5 car safety checks you can do at home
Cars can seem like the weird and wonderful to those of us who aren’t used to being under the bonnet. This said, there are lots of ways to improve how safe your motor is, right from the comfort of your doorstep.
Check out these 5 safety checks you can do at home.
Might sound obvious, but many of us are guilty of leaving it until the last minute. Make sure you’ve got enough fuel to keep you on the road and remember that the way you drive can affect how much you use. Using the air conditioning and accelerating quickly will speed up how quickly your fuel runs out, while maintaining a constant speed proves to be a more fuel-efficient driving style.
The RAC have found that 1 in 3 of the vehicles they attend to have dangerously low oil levels. Your vehicle has a dipstick for a reason – so use it!
It’s a simple check that’s easy to forget; pop the trunk, pull out the dipstick and check that the oil level is somewhere between the minimum and maximum level. If you get stuck, you can always dig out the user manual from your glove box or give us a call.
Your car’s tyres are the only thing holding it to the road, so it’s important to make sure they’re in the best possible condition. You should regularly check your tyres for bumps and bulges. At the same time, remember to check that your tread depth is at least 1.6mm (the legal minimum). You can measure this with the 20p technique;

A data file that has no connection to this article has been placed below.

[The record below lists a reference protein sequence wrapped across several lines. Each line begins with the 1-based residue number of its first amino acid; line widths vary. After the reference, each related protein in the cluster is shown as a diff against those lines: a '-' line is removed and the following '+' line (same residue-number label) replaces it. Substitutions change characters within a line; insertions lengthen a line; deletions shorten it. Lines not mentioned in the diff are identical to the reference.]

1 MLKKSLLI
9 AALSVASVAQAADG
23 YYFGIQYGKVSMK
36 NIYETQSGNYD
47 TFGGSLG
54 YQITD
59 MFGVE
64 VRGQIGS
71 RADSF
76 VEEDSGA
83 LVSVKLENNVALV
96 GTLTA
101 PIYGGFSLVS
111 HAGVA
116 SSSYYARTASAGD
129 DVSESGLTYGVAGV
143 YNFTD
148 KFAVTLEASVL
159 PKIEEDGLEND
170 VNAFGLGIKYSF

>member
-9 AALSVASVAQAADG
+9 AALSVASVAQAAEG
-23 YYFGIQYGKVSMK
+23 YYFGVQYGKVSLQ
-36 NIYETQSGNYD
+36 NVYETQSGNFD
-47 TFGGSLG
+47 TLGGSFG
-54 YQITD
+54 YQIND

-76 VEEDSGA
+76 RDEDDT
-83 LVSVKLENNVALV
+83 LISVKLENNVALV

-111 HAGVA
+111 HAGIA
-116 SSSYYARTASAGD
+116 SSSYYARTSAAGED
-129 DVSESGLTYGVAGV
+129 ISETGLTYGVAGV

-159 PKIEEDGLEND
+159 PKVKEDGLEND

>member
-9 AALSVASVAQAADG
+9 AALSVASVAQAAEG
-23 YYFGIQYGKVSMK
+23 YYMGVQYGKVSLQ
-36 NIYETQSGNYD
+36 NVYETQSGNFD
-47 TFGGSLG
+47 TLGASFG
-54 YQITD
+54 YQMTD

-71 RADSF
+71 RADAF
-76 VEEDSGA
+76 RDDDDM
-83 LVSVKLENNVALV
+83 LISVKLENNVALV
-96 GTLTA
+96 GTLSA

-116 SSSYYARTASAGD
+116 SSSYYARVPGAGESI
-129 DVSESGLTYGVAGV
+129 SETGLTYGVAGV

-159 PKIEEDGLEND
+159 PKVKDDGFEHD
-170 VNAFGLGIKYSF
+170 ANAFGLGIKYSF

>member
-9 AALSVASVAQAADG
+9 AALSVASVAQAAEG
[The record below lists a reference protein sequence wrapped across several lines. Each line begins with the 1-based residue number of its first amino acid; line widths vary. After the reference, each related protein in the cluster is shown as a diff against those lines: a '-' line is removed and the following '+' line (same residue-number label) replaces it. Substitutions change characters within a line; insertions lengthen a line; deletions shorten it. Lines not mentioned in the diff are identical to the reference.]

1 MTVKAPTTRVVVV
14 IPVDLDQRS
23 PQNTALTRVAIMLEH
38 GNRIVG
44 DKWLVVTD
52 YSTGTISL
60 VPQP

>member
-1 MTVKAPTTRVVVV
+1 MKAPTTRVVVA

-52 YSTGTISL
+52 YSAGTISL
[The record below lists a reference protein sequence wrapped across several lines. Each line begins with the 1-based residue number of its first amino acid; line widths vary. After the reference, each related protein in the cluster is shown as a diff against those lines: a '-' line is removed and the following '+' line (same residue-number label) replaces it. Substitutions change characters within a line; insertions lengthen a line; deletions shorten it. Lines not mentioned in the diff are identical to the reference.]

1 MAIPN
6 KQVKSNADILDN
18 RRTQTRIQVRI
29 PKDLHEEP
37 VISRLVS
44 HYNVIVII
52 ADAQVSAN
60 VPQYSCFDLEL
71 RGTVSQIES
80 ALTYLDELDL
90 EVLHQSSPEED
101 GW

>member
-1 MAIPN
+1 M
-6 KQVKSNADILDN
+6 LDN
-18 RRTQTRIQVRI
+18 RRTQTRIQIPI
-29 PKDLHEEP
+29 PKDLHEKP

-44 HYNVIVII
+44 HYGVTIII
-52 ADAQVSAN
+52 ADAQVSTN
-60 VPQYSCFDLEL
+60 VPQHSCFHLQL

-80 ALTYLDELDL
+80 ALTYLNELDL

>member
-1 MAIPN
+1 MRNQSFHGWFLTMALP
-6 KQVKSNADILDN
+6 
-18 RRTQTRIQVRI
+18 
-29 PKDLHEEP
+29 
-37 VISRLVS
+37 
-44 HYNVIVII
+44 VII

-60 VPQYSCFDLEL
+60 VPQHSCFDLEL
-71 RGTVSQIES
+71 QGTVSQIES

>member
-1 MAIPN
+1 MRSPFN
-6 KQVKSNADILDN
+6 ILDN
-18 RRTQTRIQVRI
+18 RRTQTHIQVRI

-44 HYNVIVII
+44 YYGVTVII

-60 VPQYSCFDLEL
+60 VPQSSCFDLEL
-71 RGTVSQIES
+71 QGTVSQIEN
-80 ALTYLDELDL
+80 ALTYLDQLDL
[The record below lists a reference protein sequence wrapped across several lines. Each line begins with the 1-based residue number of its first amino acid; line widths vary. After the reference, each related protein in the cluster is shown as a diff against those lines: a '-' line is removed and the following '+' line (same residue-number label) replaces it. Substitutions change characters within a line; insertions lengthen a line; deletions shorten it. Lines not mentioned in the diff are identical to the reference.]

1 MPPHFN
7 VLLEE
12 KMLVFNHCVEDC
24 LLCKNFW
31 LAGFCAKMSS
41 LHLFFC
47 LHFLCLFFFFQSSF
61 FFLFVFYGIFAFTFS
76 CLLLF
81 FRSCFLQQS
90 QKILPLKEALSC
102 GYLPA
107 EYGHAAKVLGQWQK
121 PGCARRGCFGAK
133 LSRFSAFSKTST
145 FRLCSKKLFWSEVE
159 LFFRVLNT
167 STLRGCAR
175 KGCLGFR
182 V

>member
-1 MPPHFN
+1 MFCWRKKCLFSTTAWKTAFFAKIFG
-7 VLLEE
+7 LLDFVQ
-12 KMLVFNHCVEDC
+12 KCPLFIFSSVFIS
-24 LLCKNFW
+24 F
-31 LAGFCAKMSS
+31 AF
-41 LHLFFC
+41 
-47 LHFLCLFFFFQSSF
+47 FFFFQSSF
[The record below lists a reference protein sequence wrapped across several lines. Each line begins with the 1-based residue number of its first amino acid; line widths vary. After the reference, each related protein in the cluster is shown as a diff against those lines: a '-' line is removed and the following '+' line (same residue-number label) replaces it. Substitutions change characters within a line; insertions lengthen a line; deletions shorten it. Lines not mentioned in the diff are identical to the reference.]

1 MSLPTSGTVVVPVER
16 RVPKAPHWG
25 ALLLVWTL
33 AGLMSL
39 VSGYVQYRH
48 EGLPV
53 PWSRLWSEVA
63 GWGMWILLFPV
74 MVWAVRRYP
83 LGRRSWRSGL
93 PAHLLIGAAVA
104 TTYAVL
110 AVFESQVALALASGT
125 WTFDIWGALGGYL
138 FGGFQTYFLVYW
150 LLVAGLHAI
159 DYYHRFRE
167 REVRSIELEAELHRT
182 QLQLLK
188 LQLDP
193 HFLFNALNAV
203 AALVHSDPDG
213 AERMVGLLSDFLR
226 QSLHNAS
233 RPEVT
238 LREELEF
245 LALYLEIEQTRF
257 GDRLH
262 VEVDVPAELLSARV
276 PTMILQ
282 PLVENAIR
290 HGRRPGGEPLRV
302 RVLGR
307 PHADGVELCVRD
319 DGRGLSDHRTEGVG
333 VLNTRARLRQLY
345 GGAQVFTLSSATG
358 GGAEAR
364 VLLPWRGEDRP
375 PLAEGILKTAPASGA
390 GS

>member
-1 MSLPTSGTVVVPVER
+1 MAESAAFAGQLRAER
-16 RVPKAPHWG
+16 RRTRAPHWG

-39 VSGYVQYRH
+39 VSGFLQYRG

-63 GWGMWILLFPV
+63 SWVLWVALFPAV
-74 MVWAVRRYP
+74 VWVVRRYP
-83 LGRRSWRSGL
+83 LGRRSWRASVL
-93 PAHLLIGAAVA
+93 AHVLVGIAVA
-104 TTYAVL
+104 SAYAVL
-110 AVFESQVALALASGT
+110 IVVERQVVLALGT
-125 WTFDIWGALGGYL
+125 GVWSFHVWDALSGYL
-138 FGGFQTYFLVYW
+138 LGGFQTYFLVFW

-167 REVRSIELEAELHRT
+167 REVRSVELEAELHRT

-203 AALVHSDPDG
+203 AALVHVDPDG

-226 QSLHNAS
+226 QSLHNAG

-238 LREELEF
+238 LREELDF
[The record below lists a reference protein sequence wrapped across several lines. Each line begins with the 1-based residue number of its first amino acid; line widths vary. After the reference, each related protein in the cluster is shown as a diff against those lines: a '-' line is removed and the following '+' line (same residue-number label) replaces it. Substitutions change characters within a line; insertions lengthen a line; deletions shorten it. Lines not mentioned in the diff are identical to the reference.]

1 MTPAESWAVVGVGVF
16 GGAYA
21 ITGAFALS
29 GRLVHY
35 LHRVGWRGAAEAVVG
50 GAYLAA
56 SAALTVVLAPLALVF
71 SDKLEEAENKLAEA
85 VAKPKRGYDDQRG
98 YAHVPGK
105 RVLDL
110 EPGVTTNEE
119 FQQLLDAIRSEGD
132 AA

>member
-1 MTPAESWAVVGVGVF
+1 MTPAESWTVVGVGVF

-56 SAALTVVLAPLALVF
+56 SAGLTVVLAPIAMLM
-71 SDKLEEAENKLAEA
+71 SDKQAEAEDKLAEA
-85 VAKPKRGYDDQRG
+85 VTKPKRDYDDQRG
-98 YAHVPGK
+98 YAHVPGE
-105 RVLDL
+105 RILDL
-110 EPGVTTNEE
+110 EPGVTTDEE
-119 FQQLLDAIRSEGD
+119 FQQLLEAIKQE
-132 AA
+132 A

- Insert a 20p coin into the lowest tread depth of your tyres.
- While inserted, check whether you can see the outer rim around the edge of the coin.
- If you can’t see it, your tyre is safe and has a minimum of 3mm tread depth.
If you can see the outer rim on the coin, consider popping into see us. We’ll provide professional advice on when you should have your tyre replaced.
There are three easy ways to know whether your car’s battery is on the brink:
- Your car is taking a while to start.
- Your electrics aren’t working as normal.
- You’ve got a warning signal on the dashboard.
Noticed anyone flashing you recently and not sure why? ‘Out of sight, out of mind’ is particularly relevant when it comes to our exterior lights. How are you supposed to know that a brake light isn’t working when you can’t see it from the drivers seat?
We can’t always rely on our fellow drivers to let us know, so take the time to check your bulbs regularly. Turn your engine on and turn your lights on manually before getting out to check them. You might need somebody to help you with the brake lights!